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Identification and Creation
Object Number
Plaque in the Form of a Winged, Horned Quadruped
Work Type
1st Millennium CE
Creation Place: Ancient & Byzantine World, Asia
Persistent Link
Physical Descriptions
Mixed copper alloy
7.9 x 11.1 x 0.4 cm (3 1/8 x 4 3/8 x 1/8 in.)
Technical Details

Chemical Composition: ICP-MS/AAA data from sample, Mixed Copper Alloy:
Cu, 75.98; Sn, 3.9; Pb, 13.84; Zn, 4.01; Fe, 0.76; Ni, 0.11; Ag, 0.06; Sb, 0.4; As, 0.88; Bi, 0.044; Co, 0.019; Au, less than 0.02; Cd, less than 0.002
J. Riederer

Technical Observations: The patina is black with spots of red. The surface is well preserved. It is slightly rough, but this could be the original condition.

The simple, flat, outline design, with raised detail lines and a flat, plain reverse, indicate that a durable model was used to make an impression in a clay casting mold. The raised lines could have been cut directly in this mold to add relief detail, and the rough texture of the lines supports this. Molten metal could have been poured into a one- or two-piece mold.

Henry Lie (submitted 2012)

Nelson Goodman, Weston, MA, gift; to the Harvard University Art Museums, 1995.
Acquisition and Rights
Credit Line
Harvard Art Museums/Arthur M. Sackler Museum, Gift of Nelson Goodman
Accession Year
Object Number
Asian and Mediterranean Art
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Published Catalogue Text: Ancient Mediterranean and Near Eastern Bronzes at the Harvard Art Museums
This plaque shows a creature, perhaps a winged horse or a griffin, in profile walking left (1). The animal’s features are sharp and pointed. The plaque is stylized, and the few details are rendered using sharply raised lines. The animal has a point or horn indicated in the center of the brow. Ears, or perhaps a short mane, are indicated on the back of the head. The animal seems to have a long, thin nose rendered above the mouth; its eye is thin and pointed under an arched brow. A wave-shape with curving lines on the interior wing curls above the head. The animal’s stance is slightly crouched, with the front lower and the rump higher. All four legs are represented, and three to four separate toes are indicated on each leg. The animal has a long tail with a series of short, curved lines filling the interior. The legs and tail are all connected to a slightly irregular groundline with no internal features. The back is flat and featureless. This may have been an applique or other form of decorative plaque.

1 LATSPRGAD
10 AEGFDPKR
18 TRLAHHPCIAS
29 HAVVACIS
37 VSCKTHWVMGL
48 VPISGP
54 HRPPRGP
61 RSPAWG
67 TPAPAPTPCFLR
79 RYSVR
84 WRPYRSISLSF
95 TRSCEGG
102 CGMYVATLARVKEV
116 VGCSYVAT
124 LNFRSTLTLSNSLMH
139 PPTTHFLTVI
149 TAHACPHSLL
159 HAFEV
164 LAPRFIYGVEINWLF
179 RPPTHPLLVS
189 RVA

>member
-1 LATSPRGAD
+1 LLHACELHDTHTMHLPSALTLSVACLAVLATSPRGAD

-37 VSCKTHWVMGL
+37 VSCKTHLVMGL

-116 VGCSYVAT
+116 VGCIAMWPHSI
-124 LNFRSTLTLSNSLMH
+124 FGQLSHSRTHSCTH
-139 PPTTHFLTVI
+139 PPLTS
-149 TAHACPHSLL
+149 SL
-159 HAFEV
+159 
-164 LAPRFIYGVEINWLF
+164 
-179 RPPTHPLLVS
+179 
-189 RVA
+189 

1. Compare a very close parallel in A. Salmony, Sino-Siberian Art in the Collection of C. T. Loo (Paris, 1933) pl. 43.5. This piece either formed a pair with the Harvard example (they are mirror images of each other) or was created by the same artist. Compare ibid., pl. 43.6, another similar plaque, although it represents a different animal, perhaps by the same artist. See also Treasures of the Eurasian Steppes: Animal Art from 800 BC to 200 AD, Ariadne Galleries (New York, 1998) no. 168, a plaque of similar style but with loops at the bottom that connect to a chain.

Lisa M. Anderson

Subjects and Contexts

Ancient Bronzes

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